Dan: [00:39:07] believe we are. It’s what we’ve got automation, which is how to make money while you sleep. And then we’re talking about hiring the right people. So it’s all about the scaling side of

Sean: [00:39:16] ma would you make a note in hiring to talk, unless you think we should do it now to talk about profit margin? Maybe we should do it now. It’s the pricing, you know?

Dan: [00:39:29] Yeah. Put all the, put all the numbers right next to each

Sean: [00:39:32] Yeah. True. Okay. I did say at the start of the series, we, we had a long conversation trying to decide, like, do we disclose real numbers in Giovanni?

And the chest says now, please. so I will tell you, I started, I started with the decision to create a 50% profit margin, and I decided to work backwards from that. So the only, the only. Constraint on that was that, you know, like I, we, we decided it’s, it should be 24 99, right. So it was like, that’s the sweet spot we want to hit.

And I really, I really wanted the, I really wanted the price to work. So I was hoping that the margin didn’t make it impossible. Right. Because if I wanted a 50% margin, but if we couldn’t get our costs below half of 2,500, which is 1250, Then it wouldn’t work, which, which would either mean, well, it’s, you know, we’re not jumping to, Oh, the model isn’t viable.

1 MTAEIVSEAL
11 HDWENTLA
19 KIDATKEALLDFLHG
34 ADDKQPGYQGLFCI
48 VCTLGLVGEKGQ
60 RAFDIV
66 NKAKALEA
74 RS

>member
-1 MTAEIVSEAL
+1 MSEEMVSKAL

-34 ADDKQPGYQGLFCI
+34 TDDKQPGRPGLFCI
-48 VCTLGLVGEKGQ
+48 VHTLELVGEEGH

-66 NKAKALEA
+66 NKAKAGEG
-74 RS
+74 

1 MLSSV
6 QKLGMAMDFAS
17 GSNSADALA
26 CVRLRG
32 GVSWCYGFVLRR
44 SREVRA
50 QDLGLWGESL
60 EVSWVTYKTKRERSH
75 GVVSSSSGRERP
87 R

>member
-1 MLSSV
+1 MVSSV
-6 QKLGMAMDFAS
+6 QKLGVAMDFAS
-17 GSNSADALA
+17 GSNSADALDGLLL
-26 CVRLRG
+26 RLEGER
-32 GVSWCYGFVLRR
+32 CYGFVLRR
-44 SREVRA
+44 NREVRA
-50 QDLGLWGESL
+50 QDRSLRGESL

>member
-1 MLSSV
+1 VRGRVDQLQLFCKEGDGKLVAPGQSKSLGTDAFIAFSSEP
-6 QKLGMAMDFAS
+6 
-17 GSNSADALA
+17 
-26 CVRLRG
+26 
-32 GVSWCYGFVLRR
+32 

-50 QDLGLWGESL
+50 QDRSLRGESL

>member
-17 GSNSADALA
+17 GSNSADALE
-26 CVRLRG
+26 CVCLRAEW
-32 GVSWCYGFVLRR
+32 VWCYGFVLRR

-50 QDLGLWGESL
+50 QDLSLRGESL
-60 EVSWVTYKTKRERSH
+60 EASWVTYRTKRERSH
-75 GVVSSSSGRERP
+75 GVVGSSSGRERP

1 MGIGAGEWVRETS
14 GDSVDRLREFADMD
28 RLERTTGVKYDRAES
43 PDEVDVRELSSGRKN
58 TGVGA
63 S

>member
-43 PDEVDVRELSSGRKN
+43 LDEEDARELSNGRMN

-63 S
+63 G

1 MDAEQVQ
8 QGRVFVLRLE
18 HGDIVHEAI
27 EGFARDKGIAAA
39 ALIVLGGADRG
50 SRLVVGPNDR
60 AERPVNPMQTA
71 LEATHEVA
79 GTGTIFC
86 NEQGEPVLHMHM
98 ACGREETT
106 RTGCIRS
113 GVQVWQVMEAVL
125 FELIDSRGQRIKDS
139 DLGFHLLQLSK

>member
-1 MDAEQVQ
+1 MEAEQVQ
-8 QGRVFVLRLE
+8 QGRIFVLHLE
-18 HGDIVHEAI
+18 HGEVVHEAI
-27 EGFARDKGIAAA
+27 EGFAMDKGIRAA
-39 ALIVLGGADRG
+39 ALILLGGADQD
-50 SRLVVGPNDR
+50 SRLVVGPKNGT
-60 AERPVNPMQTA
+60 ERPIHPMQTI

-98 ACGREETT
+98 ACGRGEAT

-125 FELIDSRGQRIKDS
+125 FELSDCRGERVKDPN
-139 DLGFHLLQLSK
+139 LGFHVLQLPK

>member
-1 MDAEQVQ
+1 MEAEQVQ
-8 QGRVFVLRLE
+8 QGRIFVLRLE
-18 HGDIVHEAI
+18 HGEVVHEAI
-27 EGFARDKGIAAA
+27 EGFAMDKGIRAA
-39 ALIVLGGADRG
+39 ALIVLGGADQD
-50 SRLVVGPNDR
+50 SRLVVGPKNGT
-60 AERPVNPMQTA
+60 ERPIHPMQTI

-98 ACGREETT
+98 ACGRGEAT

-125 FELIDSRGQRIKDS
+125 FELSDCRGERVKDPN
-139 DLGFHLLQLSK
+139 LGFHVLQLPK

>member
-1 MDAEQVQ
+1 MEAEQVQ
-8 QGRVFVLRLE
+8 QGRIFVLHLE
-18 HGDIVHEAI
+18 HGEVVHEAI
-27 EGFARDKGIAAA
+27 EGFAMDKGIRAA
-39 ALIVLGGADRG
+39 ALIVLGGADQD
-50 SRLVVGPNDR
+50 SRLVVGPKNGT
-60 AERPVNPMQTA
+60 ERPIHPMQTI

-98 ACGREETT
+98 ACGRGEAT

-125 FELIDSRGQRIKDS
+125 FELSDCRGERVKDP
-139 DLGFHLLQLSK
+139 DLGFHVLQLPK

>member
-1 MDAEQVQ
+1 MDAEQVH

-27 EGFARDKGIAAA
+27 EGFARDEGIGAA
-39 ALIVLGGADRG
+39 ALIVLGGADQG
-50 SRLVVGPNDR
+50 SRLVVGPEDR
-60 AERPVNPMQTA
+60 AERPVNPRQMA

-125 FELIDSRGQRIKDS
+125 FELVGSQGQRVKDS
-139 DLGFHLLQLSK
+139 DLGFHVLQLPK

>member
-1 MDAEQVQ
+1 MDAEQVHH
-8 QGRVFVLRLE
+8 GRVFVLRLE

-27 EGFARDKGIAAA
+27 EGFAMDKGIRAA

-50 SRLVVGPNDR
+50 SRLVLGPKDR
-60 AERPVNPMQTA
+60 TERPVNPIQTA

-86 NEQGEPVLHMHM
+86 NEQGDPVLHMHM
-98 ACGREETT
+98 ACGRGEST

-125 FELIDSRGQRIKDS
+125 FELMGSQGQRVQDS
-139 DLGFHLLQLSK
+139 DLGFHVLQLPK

It would mean we’d have to charge more, which kind of makes sense. and in fact, you just, two days ago, you know, I had a prospect asked me, you know, about the price and stuff, and we ended up talking about it. And, and he was super relieved. He was like, Oh, okay. Yeah, I’m sold just like immediately he’s like done deal.

He was like, I thought you might’ve said, it, it would be like around 8,000 a month and he’s like, which, you know, don’t get me wrong. It would, the value is there, like it would be worth it. Right. but he said, I, I probably will regret telling you this in the future. but like, that’s see, that’s what I know about the right prospect.

The value to them is huge. You know, if he’s thinking it’s going to be 8,000, realize people don’t spend $8,000 on something that they think is worth $8,000. Dan’s not going to buy an Apple watch because he thinks it’s worth the, I don’t know, four, five 99 or whatever it is that he’s paying for it. He thinks it’s worth more otherwise.